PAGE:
4. Results

In this cross-sectional study, 157 anti-HCV-positive specimens were evaluated. The mean age of the patients was 39 ± 14.3 years (range: 20 - 68 years). In total, 110 (70.06%) anti-HCV-positive patients were male, while 47 (29.94%) cases were female. Based on the evaluations, 123 (78.34%) and 34 (21.65%) anti-HCV-positive samples were married and single, respectively. As the findings revealed, 62 (39.49%) anti-HCV-positive patients were intravenous drug users (IVDUs). In addition, 33 (21.02%) anti-HCV-positive patients had received hemodialysis for a long time. Blood transfusion was reported in 16 (10.19%) anti-HCV-positive patients.

In total, 12 (7.64%) cases suffered from thalassemia and 9 (5.73%) cases had undergone major surgery. Moreover, 25 (15.92%) anti-HCV-positive patients had an unknown source of infection. Distribution of HCV infection showed a significant difference between IVDUs and unknown group. (P = 0.182). In this study, HCV-RNA was found in 84 (53.50%) out of 157 HCV-antibody-positive patients. Also, 39 (62.90%) and 18 (54.54%) patients positive for HCV-RNA were IVDUs and had a prior history of hemodialysis, respectively. In addition, 8 (50%) HCV-RNA-positive patients had received blood transfusion, 7 (58.33%) HCV-RNA-positive patients had thalassemia, and 5 (55.56%) cases had undergone major surgery. Seven (28%) HCV–RNA-positive patients had an unknown source of infection (Table 1).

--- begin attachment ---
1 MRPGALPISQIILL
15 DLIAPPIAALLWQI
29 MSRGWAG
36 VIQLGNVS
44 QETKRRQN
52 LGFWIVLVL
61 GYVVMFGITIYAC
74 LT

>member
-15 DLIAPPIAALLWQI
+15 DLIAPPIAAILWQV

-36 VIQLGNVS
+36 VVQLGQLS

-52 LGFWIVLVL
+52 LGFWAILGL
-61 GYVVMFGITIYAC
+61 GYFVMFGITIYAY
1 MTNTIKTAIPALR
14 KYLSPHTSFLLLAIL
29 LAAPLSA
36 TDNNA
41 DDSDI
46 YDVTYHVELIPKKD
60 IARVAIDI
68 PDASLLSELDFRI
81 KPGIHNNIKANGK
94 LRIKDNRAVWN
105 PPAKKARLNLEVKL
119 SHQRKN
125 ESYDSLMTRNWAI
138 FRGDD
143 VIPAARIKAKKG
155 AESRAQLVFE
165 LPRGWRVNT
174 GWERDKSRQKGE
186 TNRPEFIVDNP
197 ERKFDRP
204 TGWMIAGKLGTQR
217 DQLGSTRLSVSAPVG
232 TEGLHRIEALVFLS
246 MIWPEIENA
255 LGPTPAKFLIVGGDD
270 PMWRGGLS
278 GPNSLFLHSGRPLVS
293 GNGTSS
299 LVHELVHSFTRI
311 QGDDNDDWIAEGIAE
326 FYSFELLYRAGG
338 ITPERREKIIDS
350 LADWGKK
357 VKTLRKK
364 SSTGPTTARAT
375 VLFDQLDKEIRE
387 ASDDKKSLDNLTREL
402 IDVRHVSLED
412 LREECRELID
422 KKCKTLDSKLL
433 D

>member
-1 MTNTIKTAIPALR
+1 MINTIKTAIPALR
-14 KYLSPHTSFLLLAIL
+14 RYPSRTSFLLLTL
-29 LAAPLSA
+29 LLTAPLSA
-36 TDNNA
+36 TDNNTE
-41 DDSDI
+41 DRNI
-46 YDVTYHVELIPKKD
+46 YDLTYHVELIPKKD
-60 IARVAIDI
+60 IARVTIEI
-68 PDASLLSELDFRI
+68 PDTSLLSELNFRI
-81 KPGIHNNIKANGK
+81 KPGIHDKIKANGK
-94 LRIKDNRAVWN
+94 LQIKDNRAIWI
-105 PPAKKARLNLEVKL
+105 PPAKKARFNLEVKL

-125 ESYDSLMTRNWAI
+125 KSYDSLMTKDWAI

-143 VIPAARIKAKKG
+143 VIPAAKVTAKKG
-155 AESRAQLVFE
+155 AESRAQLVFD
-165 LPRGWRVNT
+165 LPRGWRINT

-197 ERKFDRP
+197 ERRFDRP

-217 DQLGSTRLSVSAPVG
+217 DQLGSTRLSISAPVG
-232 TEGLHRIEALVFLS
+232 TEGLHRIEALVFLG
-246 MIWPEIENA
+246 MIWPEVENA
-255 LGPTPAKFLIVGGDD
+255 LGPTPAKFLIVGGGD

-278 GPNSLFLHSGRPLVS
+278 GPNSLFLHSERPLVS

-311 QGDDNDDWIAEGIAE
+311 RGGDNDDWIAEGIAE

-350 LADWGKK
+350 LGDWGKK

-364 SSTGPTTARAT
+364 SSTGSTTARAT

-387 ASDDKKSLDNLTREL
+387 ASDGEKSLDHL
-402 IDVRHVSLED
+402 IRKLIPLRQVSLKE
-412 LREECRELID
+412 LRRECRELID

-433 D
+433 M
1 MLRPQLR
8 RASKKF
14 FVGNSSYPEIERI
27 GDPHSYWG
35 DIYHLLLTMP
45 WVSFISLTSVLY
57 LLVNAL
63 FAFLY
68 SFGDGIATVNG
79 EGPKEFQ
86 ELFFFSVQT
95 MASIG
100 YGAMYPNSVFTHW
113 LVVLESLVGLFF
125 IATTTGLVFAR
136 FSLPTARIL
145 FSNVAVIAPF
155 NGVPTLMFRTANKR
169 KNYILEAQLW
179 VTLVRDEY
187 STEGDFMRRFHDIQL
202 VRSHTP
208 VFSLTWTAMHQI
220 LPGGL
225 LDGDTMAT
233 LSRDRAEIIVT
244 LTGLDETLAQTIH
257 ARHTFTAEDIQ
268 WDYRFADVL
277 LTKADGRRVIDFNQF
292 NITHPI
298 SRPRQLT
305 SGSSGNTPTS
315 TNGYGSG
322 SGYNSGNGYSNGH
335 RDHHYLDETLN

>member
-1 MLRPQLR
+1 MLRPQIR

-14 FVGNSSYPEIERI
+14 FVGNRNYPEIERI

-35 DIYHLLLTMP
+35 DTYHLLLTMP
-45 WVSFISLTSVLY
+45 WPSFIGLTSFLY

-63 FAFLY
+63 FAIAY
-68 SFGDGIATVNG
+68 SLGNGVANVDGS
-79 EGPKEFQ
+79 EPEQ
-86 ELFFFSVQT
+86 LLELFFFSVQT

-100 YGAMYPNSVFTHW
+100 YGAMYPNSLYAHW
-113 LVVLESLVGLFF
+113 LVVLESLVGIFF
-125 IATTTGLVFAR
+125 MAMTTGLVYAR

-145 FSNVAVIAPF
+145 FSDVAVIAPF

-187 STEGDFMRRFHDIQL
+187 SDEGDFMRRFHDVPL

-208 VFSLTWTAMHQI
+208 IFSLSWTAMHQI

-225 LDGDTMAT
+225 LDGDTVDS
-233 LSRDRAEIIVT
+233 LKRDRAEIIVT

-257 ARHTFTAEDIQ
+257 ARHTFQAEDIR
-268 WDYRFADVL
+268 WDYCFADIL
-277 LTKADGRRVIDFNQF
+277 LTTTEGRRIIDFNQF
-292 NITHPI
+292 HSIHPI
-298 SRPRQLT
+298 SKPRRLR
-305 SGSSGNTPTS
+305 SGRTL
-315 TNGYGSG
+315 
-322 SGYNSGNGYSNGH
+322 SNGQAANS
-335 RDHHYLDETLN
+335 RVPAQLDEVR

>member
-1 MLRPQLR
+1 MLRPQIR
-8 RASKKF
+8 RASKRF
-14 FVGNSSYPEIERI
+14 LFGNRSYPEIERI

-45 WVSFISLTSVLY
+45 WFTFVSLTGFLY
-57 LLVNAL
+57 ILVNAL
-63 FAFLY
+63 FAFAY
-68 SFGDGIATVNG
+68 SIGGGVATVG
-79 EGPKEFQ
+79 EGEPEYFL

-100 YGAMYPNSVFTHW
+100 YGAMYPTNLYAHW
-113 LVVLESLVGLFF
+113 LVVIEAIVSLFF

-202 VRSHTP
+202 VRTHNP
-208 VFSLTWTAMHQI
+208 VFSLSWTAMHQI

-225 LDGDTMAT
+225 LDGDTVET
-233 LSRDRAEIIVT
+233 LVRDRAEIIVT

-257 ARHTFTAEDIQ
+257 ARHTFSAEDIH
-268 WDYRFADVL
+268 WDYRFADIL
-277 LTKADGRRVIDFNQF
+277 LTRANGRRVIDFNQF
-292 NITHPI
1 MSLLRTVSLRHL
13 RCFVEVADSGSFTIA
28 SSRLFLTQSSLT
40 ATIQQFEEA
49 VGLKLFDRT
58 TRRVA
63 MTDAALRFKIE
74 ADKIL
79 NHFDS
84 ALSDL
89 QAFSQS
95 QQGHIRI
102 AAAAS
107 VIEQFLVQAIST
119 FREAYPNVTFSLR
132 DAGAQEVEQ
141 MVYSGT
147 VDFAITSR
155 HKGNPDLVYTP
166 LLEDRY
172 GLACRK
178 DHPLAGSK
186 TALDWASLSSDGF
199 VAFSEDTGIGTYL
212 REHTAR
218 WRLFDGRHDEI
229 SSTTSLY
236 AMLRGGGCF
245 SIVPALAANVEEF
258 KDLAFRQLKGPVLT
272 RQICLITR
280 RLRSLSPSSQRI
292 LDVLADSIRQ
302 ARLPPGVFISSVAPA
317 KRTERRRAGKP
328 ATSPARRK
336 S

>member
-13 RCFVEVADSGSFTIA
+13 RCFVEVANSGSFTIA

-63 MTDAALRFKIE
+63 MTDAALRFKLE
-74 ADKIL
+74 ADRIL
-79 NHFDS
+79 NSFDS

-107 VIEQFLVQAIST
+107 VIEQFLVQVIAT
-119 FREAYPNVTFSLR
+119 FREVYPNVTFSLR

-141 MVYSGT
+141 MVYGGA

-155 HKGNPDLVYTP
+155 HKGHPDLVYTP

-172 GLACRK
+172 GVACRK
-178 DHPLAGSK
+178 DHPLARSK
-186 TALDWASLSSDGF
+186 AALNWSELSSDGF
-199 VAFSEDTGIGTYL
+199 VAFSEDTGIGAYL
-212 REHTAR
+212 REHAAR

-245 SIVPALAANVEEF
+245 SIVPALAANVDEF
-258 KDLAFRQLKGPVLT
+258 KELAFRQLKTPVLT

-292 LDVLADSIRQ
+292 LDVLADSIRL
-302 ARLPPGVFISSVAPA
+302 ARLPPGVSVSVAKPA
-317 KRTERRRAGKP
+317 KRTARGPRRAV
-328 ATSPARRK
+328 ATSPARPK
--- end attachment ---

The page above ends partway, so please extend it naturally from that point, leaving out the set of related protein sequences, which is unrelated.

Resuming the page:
Table 1. Distribution of Hepatitis C Virus Positive by PCR and Hepatitis C Virus Positive by ELISA Among Different High Risk Groupsa
TestHCV Positive by ELISAHCV Positive by PCRP Value
Intravenous drug abusers (IVDUs)62 (39.49)39 (62.90)-
Hemodialysis33 (21.02)18 (54.54)0.511
Blood transfusion16 (10.19)8 (50)0.398
Thalassemia12 (7.64)7 (58.33)0.757
Surgery9 (5.73)5 (55.56)0.723
Unknown25 (15.92)7 (28)0.004
Total157 (100)84 (53.50)-

Abbreviations: ELISA: enzyme-linked immunosorbent assay; HCV, hepatitis C virus.

aValues are expressed as No. (%).